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Joel Grey, now unburdened and emboldened, tells his story

At a cafe the other day, Joel Grey was drawn to an item on the menu that was both confusing and intriguing.

He called over a waiter and asked: “What is this thing? The herbed goat cheese with chili flakes and pomegranate syrup?” The waiter was stumped. “OK, I’m going to take a chance,” said the Tony-and Oscar-winning actor.

Grey, 83, was in high spirits this day, which marked the publication of his memoir, “Master of Ceremonies.” For a performer who hid who he was for decades, Grey is now unburdened and emboldened.  

“Let’s put it this way: I really feel good. But I have been feeling good for a long time. I don’t think I could have written this book if I’d had axes to grind,” he said. “I don’t like that in a book.”

The memoir traces his childhood in Cleveland, his rise as a nightclub performer and his breakthrough both on stage and film as the Emcee with rouged cheeks and cupid’s-bow lips in “Cabaret.”

It also examines his 24-year marriage to actress Jo Wilder and a long internal struggle with his attraction to men, which triggered feelings of self-loathing and proved his mother’s love was not unconditional.

Grey, who loved men and women, tentatively calls himself a “closeted bisexual” but language comes up short: “I never really thought that any of the names were exactly right for me,” he said.

A complex portrait emerges of Grey in black and white. He reveals he’s had a nose job, slept with a stripper, fought with legendary director Bob Fosse and once lugged his dirty laundry on a plane.

“I’m not that good. I’m just like the rest of you,” he said. “Maybe worse.”

Colin Dickerman, the editorial director of the Macmillan division Flatiron Books, which published the 230-page book, said it’s not a tell-all or a collection of funny stories, but an attempt to explore the roots of the man behind some beloved characters.

“He wanted to be as honest as he could be and I think the book really reflects that,” said Dickerman. “It really goes into some personal places and I think does so remaining incredibly respectful to everyone in his life.”

Grey’s story also mirrors the evolution of American entertainment, from vaudeville to nightclubs to Broadway and Hollywood, weaving both his personal and professional lives. It reaches a peak in 1985 when Grey started thinking about coming out while starring in the AIDS play “The Normal Heart.”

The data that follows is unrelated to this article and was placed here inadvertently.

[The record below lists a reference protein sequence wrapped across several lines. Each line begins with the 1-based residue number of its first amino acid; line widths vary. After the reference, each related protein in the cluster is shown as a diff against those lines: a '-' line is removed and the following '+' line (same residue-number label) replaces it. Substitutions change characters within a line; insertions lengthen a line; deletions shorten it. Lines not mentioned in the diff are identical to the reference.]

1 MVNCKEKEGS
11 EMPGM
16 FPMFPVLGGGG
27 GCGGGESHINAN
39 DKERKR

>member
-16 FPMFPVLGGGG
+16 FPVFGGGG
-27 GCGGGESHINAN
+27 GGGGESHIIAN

The book was written over 2 1/2 years with the help of Rebecca Paley and Grey consulted with his brother and his daughter — “Dirty Dancing” star Jennifer Grey — on parts of the manuscript. He said he was inspired, in part, by reading Andre Agassi’s very honest 2010 memoir “Open: An Autobiography.”

“I didn’t see that I could tell the story of my career and not my life because they were so intertwined. And I also saw myself as maybe an example and maybe, in some small way, helping one person,” he said. “I like that idea.”

Grey writes that he was attracted to boys as early as 8 — one of his first crushes was a 16-year-old bellboy — but being openly gay wasn’t an option. Physical violence and closed doors would have been his life.

“The price was very high,” he said. “There would be no career. Look how long it’s even taken for there to be a few out gay people. In the last 10 years, maybe. The last five, maybe.”

His embrace of his sexuality was also complicated by the fact that he desperately wanted to be a father. “It was something I was meant to do along with acting. However, it was a strange time,” he said. “Now gay people are having babies all over the place.”

Grey has since forgiven his mother, restored cordial relations with his ex-wife and is next focusing on his fifth book of photographs. The parts of his life that were volatile and complicated have gone.

“It seems to have all very much quieted down,” he said with a wry smile. 

At 82, Joel Grey publicly comes out as gay

Joel Grey has publicly announced at age 82 that he is gay.

The Oscar- and Tony-winning actor tells People magazine, “I don’t like labels, but if you have to put a label on it, I’m a gay man.”

Grey was married to actress Jo Wilder for 24 years and they have two children together: actress Jennifer Grey and son James, a chef. He says, “It took time to embrace that other part of who I always was.”

Grey’s show-stopping performance as the devilish master of ceremonies in “Cabaret” won him an Academy Award and a Tony.

After “Cabaret,” Grey went on to star on Broadway in “George M!,” the title role in “Goodtime Charley,” Amos Hart in the revival of “Chicago,” and the Wonderful Wizard of Oz in “Wicked.”

‘Cabaret’ celebrates 41st birthday with a party

Willkommen, bienvenue, welcome – to middle age.